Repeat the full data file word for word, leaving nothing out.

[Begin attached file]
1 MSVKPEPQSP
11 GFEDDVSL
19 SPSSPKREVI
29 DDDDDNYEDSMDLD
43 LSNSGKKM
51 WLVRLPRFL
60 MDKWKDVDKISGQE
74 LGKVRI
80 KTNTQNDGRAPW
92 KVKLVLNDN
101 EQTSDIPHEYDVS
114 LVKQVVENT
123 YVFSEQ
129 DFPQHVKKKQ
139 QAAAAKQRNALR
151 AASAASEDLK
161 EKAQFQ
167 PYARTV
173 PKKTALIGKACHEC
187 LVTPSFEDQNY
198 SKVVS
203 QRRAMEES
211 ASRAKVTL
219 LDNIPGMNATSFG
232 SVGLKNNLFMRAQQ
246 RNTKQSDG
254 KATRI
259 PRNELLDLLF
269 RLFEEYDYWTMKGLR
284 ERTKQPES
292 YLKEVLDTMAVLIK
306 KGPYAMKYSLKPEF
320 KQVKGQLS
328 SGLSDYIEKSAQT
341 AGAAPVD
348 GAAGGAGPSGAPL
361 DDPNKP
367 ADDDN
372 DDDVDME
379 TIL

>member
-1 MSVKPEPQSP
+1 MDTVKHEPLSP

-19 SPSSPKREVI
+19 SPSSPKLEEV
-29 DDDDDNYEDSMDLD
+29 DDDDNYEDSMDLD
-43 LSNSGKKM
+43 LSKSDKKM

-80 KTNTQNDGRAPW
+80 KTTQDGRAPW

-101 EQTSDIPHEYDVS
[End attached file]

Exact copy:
1 MSVKPEPQSP
11 GFEDDVSL
19 SPSSPKREVI
29 DDDDDNYEDSMDLD
43 LSNSGKKM
51 WLVRLPRFL
60 MDKWKDVDKISGQE
74 LGKVRI
80 KTNTQNDGRAPW
92 KVKLVLNDN
101 EQTSDIPHEYDVS
114 LVKQVVENT
123 YVFSEQ
129 DFPQHVKKKQ
139 QAAAAKQRNALR
151 AASAASEDLK
161 EKAQFQ
167 PYARTV
173 PKKTALIGKACHEC
187 LVTPSFEDQNY
198 SKVVS
203 QRRAMEES
211 ASRAKVTL
219 LDNIPGMNATSFG
232 SVGLKNNLFMRAQQ
246 RNTKQSDG
254 KATRI
259 PRNELLDLLF
269 RLFEEYDYWTMKGLR
284 ERTKQPES
292 YLKEVLDTMAVLIK
306 KGPYAMKYSLKPEF
320 KQVKGQLS
328 SGLSDYIEKSAQT
341 AGAAPVD
348 GAAGGAGPSGAPL
361 DDPNKP
367 ADDDN
372 DDDVDME
379 TIL

>member
-1 MSVKPEPQSP
+1 MDTVKHEPLSP

-19 SPSSPKREVI
+19 SPSSPKLEEV
-29 DDDDDNYEDSMDLD
+29 DDDDNYEDSMDLD
-43 LSNSGKKM
+43 LSKSDKKM

-80 KTNTQNDGRAPW
+80 KTTQDGRAPW

-101 EQTSDIPHEYDVS